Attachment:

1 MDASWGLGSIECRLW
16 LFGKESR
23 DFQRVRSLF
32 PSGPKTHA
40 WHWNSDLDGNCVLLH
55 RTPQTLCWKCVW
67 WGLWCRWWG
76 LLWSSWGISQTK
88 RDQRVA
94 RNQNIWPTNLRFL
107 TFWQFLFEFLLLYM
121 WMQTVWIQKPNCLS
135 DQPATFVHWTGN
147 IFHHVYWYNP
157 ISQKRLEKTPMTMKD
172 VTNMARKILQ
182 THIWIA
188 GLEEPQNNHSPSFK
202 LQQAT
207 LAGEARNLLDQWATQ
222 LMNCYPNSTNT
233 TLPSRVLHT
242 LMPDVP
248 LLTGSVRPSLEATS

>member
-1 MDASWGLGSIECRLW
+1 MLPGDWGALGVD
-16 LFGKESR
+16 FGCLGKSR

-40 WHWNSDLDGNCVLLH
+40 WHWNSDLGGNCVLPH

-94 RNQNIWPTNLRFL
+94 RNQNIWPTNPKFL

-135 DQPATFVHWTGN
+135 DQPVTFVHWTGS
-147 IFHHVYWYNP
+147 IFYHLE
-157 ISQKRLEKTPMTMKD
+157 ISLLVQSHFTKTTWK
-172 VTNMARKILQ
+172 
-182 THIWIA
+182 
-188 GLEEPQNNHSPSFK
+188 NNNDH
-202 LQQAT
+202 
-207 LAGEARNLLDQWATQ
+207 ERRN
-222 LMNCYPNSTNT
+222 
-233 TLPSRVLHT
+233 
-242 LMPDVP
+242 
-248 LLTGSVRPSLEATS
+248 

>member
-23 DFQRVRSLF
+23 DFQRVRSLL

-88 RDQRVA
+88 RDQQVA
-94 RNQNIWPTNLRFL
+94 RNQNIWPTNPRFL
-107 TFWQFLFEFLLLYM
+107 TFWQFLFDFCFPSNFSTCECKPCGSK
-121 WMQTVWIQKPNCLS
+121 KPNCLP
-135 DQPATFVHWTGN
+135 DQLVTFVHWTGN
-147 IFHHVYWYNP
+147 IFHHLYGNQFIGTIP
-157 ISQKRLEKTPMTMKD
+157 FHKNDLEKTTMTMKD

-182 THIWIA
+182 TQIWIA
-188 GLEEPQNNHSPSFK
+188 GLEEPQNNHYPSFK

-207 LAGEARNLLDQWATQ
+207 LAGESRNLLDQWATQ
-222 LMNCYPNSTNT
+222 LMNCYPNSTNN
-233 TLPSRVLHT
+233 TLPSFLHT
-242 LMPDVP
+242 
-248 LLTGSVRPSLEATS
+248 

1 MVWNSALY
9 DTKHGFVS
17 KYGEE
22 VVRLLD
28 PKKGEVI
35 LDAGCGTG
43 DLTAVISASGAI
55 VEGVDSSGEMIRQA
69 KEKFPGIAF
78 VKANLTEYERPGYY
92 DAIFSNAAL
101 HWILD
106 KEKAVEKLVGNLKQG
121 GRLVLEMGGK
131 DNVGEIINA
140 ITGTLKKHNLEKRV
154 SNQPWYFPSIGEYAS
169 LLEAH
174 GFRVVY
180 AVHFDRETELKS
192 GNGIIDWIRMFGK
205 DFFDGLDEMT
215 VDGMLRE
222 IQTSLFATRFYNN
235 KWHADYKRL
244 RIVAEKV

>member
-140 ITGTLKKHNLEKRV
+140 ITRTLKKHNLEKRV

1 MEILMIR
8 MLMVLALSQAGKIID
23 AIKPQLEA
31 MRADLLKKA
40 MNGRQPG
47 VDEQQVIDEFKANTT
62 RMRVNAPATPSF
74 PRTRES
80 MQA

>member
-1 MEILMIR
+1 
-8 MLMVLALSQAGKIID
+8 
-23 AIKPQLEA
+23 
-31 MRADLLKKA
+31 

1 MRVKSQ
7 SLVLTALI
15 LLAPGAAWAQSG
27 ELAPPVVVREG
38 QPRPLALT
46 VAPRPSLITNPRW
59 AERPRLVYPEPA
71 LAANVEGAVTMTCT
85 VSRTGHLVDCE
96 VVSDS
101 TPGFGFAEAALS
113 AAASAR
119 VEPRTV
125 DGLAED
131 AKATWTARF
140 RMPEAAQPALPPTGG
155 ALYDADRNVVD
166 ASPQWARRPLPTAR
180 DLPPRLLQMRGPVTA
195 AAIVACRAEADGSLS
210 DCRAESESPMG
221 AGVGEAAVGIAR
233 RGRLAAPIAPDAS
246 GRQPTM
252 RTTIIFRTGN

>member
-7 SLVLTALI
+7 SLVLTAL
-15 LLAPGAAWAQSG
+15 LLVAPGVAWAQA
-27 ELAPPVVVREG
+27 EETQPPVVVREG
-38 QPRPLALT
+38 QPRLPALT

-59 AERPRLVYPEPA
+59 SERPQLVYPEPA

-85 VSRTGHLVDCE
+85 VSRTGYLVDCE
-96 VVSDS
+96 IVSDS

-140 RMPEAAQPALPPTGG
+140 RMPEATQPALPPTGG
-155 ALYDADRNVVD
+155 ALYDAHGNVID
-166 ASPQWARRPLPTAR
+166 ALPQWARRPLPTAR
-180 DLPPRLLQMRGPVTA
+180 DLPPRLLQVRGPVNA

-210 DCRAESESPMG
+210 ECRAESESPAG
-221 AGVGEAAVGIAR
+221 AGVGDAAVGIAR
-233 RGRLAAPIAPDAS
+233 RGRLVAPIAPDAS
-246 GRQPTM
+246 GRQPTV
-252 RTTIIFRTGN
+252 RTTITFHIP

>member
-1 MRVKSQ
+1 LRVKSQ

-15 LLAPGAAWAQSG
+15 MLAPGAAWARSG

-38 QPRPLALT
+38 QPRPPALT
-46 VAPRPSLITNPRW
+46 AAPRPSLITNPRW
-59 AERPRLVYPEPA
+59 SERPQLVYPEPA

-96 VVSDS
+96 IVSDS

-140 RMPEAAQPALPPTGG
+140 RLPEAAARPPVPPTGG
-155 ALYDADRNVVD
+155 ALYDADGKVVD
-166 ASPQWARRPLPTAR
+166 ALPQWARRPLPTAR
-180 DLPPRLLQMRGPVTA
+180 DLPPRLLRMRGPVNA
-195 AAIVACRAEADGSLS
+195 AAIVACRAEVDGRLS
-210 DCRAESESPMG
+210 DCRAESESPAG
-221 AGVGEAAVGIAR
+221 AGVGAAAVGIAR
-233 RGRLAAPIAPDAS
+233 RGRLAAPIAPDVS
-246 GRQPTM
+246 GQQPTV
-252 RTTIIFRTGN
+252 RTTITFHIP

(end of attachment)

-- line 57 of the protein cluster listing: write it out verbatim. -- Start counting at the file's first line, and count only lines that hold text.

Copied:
+248 